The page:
Last month, a successful young pastor, Andrew Stoecklein, ended his life at age 30 after suffering from months of depression. He left behind a grieving wife, three young sons and a baffled congregation in Chino, California.
Just days before his suicide, Stoecklein preached a sermon at Inland Hills Church about the reality of depression among Christians. He used the prophet Elijah’s life to illustrate that even spiritual giants struggle with mental and emotional brokenness.
Stoecklein said in his Aug. 12 message that “we see mental illness on display” when Elijah hid in a cave and prayed that God would take his life. “Elijah, he pinpoints the pain,” the young pastor said. “He acknowledges that he is filled with anxiety and depression and suicidal thoughts. … Now that is something that we don’t like to talk about much, do we? Especially not the church.”
Stoecklein identified with Elijah’s weakness more than anyone realized. He suffered crippling panic attacks after his father died of cancer, and the leaders of his church insisted that he take a sabbatical because of his depression and anxiety. Yet no one, including his supportive wife, Kayla, had any clue he would end his life.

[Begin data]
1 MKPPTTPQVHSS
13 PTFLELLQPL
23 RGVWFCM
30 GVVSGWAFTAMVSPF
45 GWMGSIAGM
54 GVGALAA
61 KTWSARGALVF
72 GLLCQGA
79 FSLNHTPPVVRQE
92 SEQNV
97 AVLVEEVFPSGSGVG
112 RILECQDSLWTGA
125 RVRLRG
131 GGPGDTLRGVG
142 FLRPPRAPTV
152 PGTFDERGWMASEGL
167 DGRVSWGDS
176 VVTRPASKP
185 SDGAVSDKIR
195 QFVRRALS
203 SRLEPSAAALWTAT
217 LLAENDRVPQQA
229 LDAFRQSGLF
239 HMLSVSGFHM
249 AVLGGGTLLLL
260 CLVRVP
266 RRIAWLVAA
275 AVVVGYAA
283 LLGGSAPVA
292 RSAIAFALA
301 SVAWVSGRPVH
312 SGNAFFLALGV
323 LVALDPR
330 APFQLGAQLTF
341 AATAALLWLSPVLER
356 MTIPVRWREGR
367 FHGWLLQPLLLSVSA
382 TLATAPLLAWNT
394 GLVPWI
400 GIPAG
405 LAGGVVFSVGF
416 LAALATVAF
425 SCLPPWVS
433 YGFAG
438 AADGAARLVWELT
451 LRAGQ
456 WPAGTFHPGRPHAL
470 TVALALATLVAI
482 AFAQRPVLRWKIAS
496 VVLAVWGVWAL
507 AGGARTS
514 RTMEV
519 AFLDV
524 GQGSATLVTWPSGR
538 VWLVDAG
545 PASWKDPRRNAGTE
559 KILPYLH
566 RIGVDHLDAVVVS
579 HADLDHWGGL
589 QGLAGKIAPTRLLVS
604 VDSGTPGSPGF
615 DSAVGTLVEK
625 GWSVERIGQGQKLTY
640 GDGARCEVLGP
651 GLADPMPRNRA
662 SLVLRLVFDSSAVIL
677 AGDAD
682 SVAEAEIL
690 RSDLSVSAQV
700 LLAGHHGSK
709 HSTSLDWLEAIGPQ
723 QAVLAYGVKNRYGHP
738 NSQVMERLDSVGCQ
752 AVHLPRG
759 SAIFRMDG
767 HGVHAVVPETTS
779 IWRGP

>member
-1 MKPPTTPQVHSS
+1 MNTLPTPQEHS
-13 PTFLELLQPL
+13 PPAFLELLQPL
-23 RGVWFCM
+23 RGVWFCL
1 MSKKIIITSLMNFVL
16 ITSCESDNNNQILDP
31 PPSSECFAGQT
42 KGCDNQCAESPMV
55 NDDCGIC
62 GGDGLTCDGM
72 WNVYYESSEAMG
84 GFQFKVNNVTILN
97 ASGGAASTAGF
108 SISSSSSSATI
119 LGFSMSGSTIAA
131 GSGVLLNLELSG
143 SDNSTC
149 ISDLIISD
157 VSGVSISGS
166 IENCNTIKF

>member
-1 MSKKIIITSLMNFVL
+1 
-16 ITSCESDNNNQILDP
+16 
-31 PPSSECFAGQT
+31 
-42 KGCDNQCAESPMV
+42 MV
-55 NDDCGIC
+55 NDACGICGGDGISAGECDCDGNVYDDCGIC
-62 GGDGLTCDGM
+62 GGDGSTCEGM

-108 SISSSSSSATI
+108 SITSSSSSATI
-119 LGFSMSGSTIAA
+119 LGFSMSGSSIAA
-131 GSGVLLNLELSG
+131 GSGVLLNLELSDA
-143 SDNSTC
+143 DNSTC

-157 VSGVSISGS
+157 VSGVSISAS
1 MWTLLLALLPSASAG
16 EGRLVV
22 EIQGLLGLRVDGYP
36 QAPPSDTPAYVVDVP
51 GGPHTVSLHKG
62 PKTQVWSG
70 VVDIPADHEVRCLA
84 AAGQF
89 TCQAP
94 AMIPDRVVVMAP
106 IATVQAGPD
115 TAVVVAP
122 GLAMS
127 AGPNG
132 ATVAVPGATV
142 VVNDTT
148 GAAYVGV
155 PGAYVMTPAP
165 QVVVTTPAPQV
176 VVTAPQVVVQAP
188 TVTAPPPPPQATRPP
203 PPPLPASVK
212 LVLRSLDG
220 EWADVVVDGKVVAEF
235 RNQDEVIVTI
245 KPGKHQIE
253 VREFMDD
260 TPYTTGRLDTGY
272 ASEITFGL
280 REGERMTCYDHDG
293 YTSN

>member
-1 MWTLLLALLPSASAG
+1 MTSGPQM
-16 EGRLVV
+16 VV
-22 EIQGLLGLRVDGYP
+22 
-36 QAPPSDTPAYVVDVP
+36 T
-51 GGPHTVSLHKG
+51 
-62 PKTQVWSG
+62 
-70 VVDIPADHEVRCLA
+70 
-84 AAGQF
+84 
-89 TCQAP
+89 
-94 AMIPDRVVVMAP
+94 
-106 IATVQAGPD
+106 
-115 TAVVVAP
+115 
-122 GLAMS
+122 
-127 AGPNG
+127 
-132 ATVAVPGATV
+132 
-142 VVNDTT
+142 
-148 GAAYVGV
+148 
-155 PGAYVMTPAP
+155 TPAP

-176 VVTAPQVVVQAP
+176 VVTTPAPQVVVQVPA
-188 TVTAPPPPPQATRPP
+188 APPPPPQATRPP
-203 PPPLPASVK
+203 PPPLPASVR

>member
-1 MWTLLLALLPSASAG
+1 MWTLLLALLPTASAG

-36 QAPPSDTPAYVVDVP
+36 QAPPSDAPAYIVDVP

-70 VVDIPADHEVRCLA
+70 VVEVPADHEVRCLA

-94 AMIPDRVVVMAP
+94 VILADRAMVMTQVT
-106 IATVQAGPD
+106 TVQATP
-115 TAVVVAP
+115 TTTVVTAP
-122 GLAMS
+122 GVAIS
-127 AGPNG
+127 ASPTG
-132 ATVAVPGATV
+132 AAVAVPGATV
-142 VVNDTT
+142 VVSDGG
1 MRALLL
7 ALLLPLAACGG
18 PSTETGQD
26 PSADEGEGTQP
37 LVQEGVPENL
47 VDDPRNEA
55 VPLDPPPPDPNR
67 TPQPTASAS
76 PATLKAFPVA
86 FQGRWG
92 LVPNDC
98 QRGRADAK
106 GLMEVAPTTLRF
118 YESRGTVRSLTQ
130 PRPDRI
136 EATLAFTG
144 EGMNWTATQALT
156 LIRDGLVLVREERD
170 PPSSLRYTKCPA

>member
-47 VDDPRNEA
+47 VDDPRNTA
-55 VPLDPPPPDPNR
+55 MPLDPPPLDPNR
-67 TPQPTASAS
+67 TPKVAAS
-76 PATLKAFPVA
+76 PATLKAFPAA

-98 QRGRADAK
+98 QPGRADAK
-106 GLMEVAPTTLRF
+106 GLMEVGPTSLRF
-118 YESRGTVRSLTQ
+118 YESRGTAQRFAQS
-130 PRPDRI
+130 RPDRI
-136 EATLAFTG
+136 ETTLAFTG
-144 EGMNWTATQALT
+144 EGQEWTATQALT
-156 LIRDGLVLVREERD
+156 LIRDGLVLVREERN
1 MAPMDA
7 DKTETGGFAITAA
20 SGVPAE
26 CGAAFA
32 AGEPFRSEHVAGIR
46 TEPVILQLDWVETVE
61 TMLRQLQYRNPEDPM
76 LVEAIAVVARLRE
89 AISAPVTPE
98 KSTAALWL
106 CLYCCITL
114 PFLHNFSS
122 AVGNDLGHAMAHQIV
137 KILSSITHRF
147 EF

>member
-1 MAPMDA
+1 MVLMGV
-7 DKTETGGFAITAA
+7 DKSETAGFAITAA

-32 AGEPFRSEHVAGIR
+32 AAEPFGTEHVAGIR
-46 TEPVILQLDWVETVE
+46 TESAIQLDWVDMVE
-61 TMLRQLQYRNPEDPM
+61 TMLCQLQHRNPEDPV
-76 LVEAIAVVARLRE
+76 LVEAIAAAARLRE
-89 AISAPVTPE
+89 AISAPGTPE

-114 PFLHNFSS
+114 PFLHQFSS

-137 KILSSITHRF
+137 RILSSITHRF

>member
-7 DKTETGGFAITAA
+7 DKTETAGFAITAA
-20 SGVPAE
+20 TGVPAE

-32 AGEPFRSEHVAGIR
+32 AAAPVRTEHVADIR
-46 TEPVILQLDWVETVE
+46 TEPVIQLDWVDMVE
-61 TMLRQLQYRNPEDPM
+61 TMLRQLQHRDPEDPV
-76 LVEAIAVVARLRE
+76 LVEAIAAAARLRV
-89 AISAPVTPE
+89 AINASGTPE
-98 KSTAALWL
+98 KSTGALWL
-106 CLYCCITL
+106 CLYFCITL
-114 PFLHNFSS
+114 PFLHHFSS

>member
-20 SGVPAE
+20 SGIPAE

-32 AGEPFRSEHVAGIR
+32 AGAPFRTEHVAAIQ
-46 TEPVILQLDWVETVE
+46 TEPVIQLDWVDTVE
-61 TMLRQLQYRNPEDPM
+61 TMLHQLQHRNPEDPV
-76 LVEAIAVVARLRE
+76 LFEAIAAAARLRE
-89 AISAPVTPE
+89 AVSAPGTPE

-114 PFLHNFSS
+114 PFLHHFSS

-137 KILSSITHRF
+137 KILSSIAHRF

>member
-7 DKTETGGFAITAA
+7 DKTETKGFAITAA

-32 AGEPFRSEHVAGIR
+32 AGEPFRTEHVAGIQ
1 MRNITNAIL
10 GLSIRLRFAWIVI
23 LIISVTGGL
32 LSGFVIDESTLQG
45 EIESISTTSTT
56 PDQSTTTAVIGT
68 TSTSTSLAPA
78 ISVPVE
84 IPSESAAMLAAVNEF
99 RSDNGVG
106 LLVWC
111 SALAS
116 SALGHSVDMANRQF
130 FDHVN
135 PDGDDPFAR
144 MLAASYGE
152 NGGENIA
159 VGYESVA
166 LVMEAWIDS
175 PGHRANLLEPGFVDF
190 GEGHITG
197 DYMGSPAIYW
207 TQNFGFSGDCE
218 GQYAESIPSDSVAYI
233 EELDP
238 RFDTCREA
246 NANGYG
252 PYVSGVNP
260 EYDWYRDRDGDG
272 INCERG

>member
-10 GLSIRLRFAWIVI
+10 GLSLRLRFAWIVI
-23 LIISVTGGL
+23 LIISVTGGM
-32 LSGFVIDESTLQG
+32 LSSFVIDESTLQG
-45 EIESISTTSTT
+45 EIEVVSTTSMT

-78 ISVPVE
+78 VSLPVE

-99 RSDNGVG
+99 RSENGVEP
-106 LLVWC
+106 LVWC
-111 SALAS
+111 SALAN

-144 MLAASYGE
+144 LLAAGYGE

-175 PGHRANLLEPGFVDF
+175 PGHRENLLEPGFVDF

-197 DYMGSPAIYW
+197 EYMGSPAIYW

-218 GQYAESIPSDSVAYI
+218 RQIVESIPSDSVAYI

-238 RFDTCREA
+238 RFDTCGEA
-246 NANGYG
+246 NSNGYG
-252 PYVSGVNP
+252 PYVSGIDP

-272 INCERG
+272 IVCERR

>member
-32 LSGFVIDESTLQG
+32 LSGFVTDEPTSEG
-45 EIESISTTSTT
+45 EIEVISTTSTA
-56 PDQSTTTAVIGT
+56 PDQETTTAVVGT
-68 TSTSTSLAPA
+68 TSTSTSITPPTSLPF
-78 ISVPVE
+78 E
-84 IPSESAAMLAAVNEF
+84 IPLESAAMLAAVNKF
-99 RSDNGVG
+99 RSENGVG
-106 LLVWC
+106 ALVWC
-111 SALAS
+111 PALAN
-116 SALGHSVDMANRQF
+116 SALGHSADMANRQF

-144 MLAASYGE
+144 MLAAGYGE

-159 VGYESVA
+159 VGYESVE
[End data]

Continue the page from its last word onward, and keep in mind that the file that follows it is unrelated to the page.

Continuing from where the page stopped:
What’s ironic is that Stoecklein’s funeral was held just two days before National Suicide Prevention Day—which was instituted to raise awareness of mental illness in America.
The saddest aspect of this tragedy is how some Christians view suicide. read more
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